Miami nurse fired after sharing photos of baby with birth defect online
Sierra Samuels was let go Sept. 15 for HIPAA violations, hospital says
A nurse in Miami was fired last month after she posted pictures of a baby with a birth defect on social media.
Sierra Samuels was relieved of her duties on Sept. 15 at Jackson Memorial Hospital where she worked since 2016, most recently serving in the neonatal intensive care unit (NICU), according to an NBC News report. She was accused of making derisive comments in the online post about the newborn, which also raised privacy concerns.
“My night was going great then boom!” the caption read in one post seen by the outlet’s investigations team. “Your intestines posed to be inside not outside baby! #Gastroschisis,” read another message alongside another photo.
The photos were shared on Samuels’ Instagram, according to WSVN. Her Instagram profile is now private.
Gastroschisis is a condition in which intestines are visible outside of the body via a hole in the abdominal wall.
Jackson Memorial spokesperson Lidia Amoretti stated that the hospital found out about Samuels’ actions on Sept. 8. She was accused of mocking the infant and later put on administrative leave.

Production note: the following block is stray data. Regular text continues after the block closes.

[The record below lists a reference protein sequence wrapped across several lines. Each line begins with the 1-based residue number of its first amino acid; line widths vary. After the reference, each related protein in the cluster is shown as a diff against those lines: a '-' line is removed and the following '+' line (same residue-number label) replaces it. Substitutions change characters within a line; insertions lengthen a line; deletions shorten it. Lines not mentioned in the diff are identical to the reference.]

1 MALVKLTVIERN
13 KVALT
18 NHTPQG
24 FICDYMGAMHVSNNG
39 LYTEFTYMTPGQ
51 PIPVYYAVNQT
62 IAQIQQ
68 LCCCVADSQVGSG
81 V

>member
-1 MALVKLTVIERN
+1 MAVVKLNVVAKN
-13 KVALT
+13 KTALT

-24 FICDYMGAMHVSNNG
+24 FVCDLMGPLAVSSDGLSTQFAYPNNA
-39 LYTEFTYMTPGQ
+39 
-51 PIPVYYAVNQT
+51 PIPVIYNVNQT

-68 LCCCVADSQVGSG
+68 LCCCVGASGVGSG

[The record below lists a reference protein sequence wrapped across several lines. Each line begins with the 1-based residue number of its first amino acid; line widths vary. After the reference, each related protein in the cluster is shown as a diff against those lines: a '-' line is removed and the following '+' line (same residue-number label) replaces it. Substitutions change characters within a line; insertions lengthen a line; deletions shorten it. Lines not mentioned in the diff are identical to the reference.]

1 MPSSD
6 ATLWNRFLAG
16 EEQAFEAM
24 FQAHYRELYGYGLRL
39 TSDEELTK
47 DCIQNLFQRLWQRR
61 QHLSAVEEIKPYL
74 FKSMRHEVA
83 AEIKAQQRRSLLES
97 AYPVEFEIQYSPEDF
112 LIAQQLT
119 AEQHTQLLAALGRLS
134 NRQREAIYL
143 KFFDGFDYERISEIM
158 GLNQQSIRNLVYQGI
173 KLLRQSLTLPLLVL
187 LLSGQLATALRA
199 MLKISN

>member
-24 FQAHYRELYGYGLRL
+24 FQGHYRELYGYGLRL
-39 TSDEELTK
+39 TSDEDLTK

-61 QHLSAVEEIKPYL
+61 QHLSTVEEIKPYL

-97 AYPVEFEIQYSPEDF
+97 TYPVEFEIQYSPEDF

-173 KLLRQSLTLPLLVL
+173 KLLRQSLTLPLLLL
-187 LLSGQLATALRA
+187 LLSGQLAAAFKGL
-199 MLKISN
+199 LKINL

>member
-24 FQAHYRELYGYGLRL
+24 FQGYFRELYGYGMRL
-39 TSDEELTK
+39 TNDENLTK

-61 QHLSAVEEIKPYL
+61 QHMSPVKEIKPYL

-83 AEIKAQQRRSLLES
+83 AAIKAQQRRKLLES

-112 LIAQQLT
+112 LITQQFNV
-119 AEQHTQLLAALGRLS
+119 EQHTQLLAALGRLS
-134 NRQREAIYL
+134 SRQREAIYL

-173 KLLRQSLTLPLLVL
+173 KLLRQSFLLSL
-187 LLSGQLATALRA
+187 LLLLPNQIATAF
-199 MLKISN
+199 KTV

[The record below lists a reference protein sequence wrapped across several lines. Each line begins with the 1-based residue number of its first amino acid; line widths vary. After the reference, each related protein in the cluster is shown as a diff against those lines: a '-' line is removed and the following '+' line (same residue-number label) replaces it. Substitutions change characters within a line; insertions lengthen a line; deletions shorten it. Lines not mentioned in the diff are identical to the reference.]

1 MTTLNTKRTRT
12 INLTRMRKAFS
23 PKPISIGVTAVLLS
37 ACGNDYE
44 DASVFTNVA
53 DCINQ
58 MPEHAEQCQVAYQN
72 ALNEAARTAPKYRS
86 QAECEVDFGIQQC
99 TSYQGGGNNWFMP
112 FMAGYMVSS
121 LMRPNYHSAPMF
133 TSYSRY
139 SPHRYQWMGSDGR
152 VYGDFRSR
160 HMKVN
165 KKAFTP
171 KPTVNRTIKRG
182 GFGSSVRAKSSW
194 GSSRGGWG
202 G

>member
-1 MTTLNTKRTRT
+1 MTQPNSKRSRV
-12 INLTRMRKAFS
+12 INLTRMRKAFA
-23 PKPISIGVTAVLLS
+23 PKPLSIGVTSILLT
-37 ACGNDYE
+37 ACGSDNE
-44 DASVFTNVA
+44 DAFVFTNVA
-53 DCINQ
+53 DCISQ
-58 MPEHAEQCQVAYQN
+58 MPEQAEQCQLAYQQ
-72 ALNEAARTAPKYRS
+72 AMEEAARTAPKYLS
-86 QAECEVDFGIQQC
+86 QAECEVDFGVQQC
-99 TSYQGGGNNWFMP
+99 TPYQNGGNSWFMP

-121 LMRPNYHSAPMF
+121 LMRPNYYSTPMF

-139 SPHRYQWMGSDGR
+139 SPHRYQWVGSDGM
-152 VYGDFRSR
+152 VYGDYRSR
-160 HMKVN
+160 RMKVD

By posting the photos without parental consent, Samuels was in violation of the Health Insurance Portability and Accountability Act (HIPAA).
Samuels, who had posted several photos of herself on the job, ultimately posted two photos of the newborn baby from inside the NICU, according to WSVN.
WSVN reports a Jackson Health System spokesperson issued a statement about Samuels’ actions:
“Protecting the privacy of our patients is always a top priority at Jackson Health System. Any potential privacy breach is taken seriously and thoroughly investigated,” the statement read. “As soon as we learned of this potential breach, we immediately placed this employee under administrative leave pending the outcome of the investigation.”
More than 1,800 babies are estimated to be born with gastroschisis each year, according to the Centers for Disease Control and Prevention (CDC). It requires surgery for the abdominal wall to be repaired and to place the organs back inside the body. However, babies who suffer from the defect, even after surgery, have difficulty absorbing nutrients, eating and digesting food.
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